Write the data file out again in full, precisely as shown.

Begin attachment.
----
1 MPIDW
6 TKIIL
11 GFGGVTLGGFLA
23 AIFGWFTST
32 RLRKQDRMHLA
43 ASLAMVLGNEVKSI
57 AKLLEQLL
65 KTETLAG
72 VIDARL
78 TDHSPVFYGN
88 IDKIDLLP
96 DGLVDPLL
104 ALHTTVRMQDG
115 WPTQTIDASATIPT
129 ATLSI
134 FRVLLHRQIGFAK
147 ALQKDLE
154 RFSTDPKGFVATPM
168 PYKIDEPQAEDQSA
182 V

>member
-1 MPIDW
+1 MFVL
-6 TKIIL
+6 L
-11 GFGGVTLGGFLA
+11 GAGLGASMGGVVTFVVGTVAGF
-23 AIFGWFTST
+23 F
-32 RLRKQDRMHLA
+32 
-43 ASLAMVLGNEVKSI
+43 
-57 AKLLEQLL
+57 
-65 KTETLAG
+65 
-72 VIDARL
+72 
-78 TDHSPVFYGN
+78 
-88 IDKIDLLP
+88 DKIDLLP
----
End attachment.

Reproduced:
1 MPIDW
6 TKIIL
11 GFGGVTLGGFLA
23 AIFGWFTST
32 RLRKQDRMHLA
43 ASLAMVLGNEVKSI
57 AKLLEQLL
65 KTETLAG
72 VIDARL
78 TDHSPVFYGN
88 IDKIDLLP
96 DGLVDPLL
104 ALHTTVRMQDG
115 WPTQTIDASATIPT
129 ATLSI
134 FRVLLHRQIGFAK
147 ALQKDLE
154 RFSTDPKGFVATPM
168 PYKIDEPQAEDQSA
182 V

>member
-1 MPIDW
+1 MFVL
-6 TKIIL
+6 L
-11 GFGGVTLGGFLA
+11 GAGLGASMGGVVTFVVGTVAGF
-23 AIFGWFTST
+23 F
-32 RLRKQDRMHLA
+32 
-43 ASLAMVLGNEVKSI
+43 
-57 AKLLEQLL
+57 
-65 KTETLAG
+65 
-72 VIDARL
+72 
-78 TDHSPVFYGN
+78 
-88 IDKIDLLP
+88 DKIDLLP